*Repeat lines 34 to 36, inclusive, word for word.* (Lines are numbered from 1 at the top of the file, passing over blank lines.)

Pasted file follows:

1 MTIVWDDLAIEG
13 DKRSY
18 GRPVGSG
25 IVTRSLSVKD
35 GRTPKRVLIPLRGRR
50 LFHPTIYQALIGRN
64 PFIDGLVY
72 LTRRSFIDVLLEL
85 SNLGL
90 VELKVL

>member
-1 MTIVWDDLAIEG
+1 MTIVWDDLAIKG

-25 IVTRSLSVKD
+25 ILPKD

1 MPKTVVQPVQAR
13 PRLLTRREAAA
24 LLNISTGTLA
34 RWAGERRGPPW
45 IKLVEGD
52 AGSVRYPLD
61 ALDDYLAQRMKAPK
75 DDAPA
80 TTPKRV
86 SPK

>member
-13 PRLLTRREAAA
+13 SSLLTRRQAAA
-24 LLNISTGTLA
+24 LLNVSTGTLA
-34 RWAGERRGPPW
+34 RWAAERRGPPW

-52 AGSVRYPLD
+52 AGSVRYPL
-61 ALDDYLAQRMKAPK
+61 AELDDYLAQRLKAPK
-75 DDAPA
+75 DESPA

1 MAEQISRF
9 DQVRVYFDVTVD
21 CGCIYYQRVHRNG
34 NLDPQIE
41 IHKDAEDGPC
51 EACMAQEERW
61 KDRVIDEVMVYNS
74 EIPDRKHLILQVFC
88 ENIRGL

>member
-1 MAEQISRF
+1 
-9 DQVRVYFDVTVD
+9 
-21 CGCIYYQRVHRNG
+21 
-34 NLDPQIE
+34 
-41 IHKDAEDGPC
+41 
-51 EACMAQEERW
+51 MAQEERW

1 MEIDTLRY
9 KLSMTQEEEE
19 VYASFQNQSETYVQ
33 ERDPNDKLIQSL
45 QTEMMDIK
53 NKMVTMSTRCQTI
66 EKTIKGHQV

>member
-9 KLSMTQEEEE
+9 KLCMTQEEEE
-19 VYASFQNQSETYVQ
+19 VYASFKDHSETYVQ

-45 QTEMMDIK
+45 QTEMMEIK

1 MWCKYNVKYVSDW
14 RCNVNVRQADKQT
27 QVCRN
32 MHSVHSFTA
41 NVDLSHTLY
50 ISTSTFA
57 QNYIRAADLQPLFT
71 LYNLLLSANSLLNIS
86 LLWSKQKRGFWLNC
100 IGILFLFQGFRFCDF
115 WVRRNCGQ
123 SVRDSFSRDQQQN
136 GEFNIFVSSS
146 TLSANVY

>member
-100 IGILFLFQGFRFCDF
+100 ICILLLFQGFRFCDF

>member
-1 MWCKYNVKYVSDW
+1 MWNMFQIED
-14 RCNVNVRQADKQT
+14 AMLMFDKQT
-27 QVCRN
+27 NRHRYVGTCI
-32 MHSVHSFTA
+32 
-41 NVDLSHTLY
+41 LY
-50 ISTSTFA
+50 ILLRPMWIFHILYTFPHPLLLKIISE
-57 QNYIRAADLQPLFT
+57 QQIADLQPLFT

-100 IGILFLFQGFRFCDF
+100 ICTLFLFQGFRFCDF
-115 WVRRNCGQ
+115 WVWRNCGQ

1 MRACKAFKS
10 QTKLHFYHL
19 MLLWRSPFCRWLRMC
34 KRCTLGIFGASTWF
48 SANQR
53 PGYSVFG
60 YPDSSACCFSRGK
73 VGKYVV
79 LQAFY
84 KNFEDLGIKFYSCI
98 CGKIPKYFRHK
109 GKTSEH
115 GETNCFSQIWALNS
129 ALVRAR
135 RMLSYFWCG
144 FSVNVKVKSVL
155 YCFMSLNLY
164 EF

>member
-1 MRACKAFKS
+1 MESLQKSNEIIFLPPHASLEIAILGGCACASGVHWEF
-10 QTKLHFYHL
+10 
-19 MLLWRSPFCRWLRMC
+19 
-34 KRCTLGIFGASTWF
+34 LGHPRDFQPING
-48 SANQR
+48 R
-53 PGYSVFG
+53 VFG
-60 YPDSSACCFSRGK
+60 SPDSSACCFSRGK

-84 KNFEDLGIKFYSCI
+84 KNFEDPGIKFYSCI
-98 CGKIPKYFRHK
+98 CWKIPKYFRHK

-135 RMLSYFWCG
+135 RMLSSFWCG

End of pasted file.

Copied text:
+52 AGSVRYPL
-61 ALDDYLAQRMKAPK
+61 AELDDYLAQRLKAPK